The Illusion of Understanding: MIT Unmasks the Myth of AI’s Formal Specifications

AI Human Interpretation Art Concept

A study by MIT Lincoln Laboratory suggests that formal specifications, despite their mathematical precision, are not necessarily interpretable to humans. Participants struggled to validate AI behaviors using these specifications, indicating a discrepancy between theoretical claims and practical understanding. The findings highlight the need for more realistic assessments of AI interpretability.

Some researchers see formal specifications as a way for autonomous systems to “explain themselves” to humans. But a new study finds that we aren’t understanding.

As autonomous systems and artificial intelligence become increasingly common in daily life, new methods are emerging to help humans check that these systems are behaving as expected. One method, called formal specifications, uses mathematical formulas that can be translated into natural-language expressions. Some researchers claim that this method can be used to spell out decisions an AI will make in a way that is interpretable to humans.

Research Findings on Interpretability

Humans Struggle To Understand Outputs of Formal Specifications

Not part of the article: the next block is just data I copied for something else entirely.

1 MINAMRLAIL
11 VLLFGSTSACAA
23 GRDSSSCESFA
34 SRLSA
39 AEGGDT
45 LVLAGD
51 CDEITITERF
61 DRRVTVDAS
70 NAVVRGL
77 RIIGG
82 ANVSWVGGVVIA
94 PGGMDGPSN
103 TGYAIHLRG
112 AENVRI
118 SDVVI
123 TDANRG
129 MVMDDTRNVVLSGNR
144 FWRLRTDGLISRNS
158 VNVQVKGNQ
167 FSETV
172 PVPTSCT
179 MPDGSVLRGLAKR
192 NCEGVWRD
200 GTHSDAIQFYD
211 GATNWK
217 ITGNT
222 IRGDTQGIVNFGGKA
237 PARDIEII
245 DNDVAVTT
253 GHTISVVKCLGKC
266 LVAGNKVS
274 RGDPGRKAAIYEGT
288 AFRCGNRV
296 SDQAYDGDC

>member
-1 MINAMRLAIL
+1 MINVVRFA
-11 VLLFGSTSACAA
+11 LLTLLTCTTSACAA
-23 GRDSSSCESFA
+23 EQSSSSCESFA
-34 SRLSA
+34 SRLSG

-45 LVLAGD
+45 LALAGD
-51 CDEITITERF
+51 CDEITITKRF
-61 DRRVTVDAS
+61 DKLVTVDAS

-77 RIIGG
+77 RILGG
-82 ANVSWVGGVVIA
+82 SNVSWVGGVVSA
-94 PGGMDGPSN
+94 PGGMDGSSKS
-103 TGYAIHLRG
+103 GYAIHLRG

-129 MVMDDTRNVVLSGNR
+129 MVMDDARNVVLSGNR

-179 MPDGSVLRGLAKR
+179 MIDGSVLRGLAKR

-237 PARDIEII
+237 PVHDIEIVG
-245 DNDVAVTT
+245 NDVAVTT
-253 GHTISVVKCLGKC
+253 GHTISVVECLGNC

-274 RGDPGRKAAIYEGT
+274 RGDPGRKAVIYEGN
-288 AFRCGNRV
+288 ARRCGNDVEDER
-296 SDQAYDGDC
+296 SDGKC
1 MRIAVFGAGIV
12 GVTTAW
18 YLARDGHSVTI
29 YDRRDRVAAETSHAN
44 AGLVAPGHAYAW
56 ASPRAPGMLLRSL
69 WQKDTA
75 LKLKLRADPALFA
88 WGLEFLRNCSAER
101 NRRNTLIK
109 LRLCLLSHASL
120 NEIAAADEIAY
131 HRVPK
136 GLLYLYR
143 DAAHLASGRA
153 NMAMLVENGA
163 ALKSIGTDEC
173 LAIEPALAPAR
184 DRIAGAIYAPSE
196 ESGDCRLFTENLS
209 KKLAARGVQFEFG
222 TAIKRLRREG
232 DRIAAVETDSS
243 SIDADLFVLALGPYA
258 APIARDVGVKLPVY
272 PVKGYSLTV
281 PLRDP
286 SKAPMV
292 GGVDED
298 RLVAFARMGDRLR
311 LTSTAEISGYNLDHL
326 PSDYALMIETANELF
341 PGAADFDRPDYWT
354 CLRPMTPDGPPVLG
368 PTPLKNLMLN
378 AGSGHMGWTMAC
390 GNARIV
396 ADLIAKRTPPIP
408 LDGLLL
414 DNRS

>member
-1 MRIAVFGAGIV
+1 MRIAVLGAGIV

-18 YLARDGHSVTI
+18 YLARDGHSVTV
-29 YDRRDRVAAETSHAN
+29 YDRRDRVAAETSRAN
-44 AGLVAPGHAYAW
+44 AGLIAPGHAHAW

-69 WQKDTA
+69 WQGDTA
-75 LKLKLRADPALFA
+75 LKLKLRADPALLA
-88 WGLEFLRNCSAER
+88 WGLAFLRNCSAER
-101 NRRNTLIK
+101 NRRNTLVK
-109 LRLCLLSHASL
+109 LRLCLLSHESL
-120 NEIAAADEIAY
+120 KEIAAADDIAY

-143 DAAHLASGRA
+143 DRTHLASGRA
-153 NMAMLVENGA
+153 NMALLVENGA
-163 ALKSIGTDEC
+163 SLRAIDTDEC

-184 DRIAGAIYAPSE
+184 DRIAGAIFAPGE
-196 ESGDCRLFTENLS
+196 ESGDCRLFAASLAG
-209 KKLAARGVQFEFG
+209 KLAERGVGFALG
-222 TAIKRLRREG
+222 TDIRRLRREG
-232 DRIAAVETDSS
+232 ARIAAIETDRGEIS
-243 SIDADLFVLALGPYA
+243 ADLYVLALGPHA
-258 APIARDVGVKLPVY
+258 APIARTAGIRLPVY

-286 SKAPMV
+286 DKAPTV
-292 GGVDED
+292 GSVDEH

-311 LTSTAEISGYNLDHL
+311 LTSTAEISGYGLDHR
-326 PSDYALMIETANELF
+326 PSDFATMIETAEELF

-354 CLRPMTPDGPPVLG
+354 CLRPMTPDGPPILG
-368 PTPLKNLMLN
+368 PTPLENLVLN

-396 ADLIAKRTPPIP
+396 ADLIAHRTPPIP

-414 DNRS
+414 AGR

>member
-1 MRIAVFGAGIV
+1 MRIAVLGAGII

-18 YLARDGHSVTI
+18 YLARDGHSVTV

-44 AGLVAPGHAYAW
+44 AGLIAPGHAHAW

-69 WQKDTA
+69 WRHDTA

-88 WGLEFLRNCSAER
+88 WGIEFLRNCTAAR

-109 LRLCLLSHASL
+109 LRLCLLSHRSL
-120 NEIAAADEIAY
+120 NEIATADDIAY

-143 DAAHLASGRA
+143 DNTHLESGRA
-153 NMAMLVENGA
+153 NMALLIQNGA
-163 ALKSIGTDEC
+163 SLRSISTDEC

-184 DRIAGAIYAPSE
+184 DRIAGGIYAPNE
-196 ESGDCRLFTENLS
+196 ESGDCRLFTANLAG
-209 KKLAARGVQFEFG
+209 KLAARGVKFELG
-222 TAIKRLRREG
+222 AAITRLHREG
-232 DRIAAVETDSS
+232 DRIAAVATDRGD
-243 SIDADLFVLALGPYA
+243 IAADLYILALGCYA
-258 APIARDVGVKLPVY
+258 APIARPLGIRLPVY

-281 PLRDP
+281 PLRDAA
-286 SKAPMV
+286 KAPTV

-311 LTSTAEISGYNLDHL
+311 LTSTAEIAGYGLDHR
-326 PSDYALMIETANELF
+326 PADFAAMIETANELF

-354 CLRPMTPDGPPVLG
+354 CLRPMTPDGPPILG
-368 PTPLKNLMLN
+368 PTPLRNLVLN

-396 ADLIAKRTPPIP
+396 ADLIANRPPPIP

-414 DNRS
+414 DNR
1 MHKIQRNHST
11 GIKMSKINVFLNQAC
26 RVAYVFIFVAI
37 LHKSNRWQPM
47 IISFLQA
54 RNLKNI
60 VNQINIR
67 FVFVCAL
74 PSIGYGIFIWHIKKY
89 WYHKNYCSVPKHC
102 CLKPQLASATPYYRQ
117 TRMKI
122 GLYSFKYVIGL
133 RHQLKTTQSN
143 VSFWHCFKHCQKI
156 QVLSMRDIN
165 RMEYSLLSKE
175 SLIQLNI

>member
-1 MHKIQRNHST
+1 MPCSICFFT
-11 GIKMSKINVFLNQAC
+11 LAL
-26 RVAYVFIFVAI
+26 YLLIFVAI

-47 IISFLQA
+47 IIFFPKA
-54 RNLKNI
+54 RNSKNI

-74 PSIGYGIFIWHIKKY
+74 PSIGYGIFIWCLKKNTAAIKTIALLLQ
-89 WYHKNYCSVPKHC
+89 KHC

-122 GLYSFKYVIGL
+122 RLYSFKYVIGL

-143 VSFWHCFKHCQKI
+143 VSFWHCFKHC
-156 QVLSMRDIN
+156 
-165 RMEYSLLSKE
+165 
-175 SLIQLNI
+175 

A study finds humans struggle to understand the outputs of formal specifications, a method that some researchers claim can be used to make AI decision-making interpretable to humans. Credit: Bryan Mastergeorge

“The results are bad news for researchers who have been claiming that formal methods lent interpretability to systems. It might be true in some restricted and abstract sense, but not for anything close to practical system validation,” says Hosea Siu, a researcher in the laboratory’s AI Technology Group. The group’s paper was accepted to the 2023 International Conference on Intelligent Robots and Systems held earlier this month.

The Importance of Interpretability

Interpretability is important because it allows humans to place trust in a machine when used in the real world. If a robot or AI can explain its actions, then humans can decide whether it needs adjustments or can be trusted to make fair decisions. An interpretable system also enables the users of technology — not just the developers — to understand and trust its capabilities. However, interpretability has long been a challenge in the field of AI and autonomy. The

“Researchers confuse the fact that formal specifications have precise semantics with them being interpretable to humans. These are not the same thing,” Siu says. “We realized that next-to-nobody was checking to see if people actually understood the outputs.”

In the team’s experiment, participants were asked to validate a fairly simple set of behaviors with a robot playing a game of capture the flag, basically answering the question “If the robot follows these rules exactly, does it always win?”